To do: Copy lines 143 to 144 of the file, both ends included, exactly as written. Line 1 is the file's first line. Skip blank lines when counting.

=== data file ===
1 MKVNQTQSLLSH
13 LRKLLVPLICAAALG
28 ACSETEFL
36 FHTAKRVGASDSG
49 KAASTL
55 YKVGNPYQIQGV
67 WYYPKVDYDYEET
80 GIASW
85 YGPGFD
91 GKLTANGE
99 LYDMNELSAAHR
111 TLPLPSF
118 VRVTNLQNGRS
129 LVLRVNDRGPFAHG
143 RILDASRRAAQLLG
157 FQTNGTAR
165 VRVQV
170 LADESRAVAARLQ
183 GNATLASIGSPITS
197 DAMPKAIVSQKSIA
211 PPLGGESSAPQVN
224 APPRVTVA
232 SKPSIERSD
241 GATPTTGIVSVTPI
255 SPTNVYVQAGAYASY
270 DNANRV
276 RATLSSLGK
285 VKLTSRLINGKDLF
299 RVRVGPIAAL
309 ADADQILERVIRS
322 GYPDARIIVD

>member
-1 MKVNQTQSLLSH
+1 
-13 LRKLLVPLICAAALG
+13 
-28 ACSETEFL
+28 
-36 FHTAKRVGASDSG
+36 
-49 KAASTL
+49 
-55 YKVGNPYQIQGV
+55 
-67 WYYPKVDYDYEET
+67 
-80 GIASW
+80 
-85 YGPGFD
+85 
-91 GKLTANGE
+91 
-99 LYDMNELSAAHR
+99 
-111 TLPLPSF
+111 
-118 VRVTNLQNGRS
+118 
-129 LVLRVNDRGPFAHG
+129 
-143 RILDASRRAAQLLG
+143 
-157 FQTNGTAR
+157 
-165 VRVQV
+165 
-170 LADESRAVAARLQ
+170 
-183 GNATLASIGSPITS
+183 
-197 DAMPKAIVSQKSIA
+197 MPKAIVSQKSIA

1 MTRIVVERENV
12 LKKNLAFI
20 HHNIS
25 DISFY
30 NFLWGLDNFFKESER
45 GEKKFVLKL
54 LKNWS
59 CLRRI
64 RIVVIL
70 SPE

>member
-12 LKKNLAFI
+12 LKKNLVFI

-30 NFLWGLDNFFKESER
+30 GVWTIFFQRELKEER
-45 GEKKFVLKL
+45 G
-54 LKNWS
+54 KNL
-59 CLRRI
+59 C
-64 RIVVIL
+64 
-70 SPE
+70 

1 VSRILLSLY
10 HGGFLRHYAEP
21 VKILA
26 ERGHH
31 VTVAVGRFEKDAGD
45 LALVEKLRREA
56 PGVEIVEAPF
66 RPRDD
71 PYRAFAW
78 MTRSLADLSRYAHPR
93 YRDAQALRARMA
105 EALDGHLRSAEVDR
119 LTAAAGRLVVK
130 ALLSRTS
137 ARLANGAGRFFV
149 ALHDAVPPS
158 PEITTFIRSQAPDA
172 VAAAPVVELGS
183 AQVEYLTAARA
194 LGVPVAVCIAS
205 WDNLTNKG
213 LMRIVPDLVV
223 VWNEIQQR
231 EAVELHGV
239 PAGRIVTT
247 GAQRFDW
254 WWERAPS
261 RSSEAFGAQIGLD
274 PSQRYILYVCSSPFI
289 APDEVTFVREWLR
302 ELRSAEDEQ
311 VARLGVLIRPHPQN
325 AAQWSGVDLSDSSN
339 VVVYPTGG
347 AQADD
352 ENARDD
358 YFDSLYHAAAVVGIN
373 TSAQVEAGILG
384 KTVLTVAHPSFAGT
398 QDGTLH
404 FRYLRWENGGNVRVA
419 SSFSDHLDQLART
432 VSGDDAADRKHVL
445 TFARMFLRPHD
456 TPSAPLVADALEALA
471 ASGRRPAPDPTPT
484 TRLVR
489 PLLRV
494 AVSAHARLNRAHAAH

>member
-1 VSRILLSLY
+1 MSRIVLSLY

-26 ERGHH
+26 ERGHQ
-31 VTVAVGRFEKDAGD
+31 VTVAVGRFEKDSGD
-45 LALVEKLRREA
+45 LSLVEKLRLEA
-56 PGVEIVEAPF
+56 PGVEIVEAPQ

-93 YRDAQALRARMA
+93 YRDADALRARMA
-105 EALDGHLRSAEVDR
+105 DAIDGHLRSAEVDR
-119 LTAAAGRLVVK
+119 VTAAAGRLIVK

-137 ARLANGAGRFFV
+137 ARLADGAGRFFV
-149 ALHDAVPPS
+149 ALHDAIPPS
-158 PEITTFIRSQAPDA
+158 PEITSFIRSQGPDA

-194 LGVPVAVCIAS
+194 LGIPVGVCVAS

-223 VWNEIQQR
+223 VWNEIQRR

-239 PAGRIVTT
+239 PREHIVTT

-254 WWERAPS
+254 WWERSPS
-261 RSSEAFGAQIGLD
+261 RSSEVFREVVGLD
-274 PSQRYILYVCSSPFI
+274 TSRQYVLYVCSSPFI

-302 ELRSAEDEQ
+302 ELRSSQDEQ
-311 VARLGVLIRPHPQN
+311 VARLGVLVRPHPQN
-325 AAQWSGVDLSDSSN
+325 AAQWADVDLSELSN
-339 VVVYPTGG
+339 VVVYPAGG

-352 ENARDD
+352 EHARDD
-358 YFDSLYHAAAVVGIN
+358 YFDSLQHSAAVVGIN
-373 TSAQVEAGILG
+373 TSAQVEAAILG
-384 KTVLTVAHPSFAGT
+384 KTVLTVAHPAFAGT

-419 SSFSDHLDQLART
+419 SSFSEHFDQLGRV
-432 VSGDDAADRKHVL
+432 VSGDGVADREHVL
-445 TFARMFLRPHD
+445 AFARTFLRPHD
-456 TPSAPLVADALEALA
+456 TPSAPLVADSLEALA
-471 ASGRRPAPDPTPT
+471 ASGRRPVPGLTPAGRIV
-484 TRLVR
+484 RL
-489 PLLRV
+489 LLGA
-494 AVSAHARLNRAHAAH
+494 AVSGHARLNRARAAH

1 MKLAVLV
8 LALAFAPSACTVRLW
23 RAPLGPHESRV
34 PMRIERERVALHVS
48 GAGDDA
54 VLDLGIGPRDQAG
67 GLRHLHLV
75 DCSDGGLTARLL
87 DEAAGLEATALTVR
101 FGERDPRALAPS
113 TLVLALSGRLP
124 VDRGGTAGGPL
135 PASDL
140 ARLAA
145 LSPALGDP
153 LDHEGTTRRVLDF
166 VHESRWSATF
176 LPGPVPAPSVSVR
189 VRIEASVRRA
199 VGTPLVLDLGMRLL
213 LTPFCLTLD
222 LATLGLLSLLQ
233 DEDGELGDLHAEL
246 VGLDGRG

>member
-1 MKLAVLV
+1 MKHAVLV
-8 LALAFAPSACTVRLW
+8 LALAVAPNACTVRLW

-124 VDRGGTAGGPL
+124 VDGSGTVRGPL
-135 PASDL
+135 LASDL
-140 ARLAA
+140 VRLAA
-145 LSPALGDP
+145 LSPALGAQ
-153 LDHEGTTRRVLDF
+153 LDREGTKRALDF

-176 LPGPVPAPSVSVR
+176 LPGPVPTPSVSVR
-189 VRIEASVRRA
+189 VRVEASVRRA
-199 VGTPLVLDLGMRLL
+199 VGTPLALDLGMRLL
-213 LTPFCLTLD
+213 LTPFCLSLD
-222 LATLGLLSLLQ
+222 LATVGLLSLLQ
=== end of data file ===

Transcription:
471 ASGRRPAPDPTPT
484 TRLVR